With its incredible water clarity and typically uncrowded waves, the Maldives is one of the world’s most desirable surfing locations. In this photo essay, we discover the best surfing opportunities the Maldives has to offer.


A Dhoni is a traditional, centuries-old design that has been perfected over time. Originally propelled with a sail, almost all are now powered by diesel engines. Dhonveli based surf instructor and tour group Atoll Adventures uses the Dhoni as its main workhorse, ferrying surfers out to the lineup of Pasta Point or across to other nearby waves depending on conditions.


The view from underneath the wave, of a surfer streaking past, is perhaps one of the most poetic experiences in all of surfing. It’s not uncommon to find yourself accompanied by a school of fish or reef shark, adding to your experience.


The long, gently sloped yet powerful waves of Pasta Point is a rare gem that suits everyone from those relatively new to surfing, through to experienced riders. With a maximum of 10 to 15 surfers allowed in the lineup at any one time, every surfer gets the opportunity to enjoy their experience.


The view looking out of the barrel down the line at sunset is one of those postcard perfect scenes, yet ironically it makes for a difficult ride during the dying hours of the day as you are staring straight at the sun.


Dara Ahmed is the Director and surf instructor for Atoll Adventures, a sustainable surfing tour company based at Cinnamon Dhonveli, home of the famous Pasta Point wave. When the original 24-room resort Tari Village was built on the island, it was owned by Italians and catered to Italian tourists. The kitchen staff would throw the leftover pasta out onto the rocks at the surf point end of the island; thus the name Pasta Point was born.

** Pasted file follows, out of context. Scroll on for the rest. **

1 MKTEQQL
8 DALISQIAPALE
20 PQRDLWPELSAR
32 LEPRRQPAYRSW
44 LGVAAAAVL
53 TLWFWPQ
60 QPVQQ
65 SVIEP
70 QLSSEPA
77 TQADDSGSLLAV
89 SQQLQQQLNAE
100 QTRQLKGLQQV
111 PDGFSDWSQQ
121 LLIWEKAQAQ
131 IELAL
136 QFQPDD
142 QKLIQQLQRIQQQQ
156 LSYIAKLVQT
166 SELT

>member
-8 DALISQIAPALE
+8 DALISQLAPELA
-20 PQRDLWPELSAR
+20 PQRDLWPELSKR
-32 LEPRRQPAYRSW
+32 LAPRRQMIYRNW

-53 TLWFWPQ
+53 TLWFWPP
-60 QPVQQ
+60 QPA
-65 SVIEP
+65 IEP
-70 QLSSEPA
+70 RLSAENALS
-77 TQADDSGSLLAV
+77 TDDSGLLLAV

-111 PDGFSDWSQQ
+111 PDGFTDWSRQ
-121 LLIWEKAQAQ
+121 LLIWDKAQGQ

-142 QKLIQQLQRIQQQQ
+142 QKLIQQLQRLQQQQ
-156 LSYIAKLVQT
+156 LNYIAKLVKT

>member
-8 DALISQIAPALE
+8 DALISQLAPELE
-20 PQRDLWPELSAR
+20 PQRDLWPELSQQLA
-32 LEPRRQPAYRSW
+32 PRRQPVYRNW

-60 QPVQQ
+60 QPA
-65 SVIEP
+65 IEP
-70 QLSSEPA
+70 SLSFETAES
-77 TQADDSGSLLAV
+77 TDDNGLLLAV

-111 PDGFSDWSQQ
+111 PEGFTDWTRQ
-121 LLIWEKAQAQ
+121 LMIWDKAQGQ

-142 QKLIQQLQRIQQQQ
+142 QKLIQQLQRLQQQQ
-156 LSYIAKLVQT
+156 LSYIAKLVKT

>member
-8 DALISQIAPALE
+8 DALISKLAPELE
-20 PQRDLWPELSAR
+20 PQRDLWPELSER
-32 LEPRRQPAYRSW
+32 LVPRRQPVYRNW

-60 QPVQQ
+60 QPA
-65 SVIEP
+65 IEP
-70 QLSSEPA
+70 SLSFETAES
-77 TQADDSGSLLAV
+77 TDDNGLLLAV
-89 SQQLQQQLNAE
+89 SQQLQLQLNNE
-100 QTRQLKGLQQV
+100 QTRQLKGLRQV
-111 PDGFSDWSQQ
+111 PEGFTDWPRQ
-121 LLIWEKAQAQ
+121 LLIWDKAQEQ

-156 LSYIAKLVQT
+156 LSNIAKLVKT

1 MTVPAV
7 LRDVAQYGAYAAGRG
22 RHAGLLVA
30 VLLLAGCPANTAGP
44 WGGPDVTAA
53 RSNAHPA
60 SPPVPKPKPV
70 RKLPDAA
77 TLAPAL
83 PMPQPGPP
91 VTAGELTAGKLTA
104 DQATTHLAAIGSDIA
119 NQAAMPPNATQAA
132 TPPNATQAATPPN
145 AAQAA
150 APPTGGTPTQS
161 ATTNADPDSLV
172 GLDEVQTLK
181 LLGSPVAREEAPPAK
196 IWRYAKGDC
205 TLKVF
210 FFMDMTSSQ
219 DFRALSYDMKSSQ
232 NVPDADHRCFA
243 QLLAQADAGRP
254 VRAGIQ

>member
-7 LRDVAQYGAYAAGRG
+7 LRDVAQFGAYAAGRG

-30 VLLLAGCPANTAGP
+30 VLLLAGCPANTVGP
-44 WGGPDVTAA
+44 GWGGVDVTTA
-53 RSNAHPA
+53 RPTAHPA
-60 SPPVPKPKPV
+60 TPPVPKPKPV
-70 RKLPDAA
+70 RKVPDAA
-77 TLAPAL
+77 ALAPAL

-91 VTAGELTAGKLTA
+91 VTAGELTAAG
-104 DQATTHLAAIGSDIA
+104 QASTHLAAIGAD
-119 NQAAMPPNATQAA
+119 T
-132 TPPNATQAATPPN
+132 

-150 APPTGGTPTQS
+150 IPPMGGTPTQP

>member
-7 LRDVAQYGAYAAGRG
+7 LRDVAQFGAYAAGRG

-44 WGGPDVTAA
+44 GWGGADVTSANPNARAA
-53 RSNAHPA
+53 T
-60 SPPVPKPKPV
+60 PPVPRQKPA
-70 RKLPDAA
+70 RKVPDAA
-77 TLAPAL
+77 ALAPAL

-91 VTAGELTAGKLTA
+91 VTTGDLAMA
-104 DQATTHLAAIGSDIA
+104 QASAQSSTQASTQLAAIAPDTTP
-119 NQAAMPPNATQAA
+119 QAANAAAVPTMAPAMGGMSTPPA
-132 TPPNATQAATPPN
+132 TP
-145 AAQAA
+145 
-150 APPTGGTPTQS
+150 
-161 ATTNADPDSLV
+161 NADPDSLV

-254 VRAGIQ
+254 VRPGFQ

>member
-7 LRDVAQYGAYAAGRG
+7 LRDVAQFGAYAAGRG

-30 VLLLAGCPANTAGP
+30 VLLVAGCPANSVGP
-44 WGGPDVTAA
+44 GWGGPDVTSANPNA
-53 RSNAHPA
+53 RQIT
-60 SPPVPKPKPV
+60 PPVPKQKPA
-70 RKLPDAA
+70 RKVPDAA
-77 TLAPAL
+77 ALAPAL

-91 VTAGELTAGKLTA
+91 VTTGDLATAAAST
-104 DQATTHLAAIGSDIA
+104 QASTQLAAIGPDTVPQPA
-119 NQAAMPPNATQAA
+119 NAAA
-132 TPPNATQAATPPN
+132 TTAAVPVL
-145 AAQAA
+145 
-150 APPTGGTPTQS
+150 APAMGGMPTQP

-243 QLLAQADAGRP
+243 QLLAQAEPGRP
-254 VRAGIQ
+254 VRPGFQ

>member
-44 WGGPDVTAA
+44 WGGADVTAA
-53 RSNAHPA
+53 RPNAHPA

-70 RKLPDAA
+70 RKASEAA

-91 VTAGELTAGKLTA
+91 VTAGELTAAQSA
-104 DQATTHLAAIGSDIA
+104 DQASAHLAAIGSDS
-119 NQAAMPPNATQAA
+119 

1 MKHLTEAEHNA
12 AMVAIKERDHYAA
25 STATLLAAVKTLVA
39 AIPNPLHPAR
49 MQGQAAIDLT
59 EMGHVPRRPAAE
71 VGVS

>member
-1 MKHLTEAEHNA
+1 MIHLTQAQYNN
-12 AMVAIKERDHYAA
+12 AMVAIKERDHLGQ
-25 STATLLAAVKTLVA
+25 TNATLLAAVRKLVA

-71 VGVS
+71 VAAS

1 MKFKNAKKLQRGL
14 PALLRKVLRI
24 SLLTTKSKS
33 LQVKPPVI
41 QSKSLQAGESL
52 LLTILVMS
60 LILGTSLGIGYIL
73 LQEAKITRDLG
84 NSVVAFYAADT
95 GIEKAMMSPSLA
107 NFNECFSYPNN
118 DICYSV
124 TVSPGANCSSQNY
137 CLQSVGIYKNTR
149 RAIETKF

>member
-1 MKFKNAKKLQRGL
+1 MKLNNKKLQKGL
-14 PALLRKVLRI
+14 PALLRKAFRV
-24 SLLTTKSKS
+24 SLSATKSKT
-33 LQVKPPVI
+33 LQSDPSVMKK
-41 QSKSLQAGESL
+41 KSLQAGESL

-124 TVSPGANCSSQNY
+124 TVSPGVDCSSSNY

The top-down view of Pasta Point shows not only the incredible water clarity, but also the cracks and contours of the reef below. As the swells come in from deeper water, they wrap around on the shallow parts of the coral reef and cause the swells to break, then continue down the line of the reef as it hugs the island.


The origins of surfing in the Maldives were born when Tony Hinde, a young surfer from Sydney, along with his friend Mark, hitched a lift on a private yacht sailing from Sri Lanka to South Africa in 1973. The yacht ran aground on a reef in the Maldives, and they spent several months salvaging the boat and exploring the atolls. In early 1974, Tony discovered the collection of surf breaks near Himmafushi village island, including Pasta Point, Sultans, Honky’s and Jailbreak (all unnamed at the time), and decided to take up residence on the island.


You can surf all year-round in the Maldives, but the best surf season is from March to October. Here you can see surf instructor Dara duck-diving through a wave with streaks from the sunset cascading around him.


When Tony Hinde stumbled upon the paradise of the Maldives in 1973, he maintained the secret of the incredible waves for more than 10 years. When word did eventually get out to the rest of the world, he wanted to make sure a sustainable surfing experience was had by all who visited, and created Atoll Adventures. Part of the philosophy of Atoll Adventures was to not overcrowd the waves. Looking down the line at Pasta Point, you’ll never see more than 30 people in the lineup at one time.


The convenience of being able to sit and watch the waves from the boardwalk overlooking the point can make for some entertaining viewing.

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Welcome to the Maldives, where sands are as white as the smiles of the locals, where fish swim happily in the warm waters of the Indian Ocean, where the weather is a dream, and the deep rays of the sun wait to engulf you in their arms.

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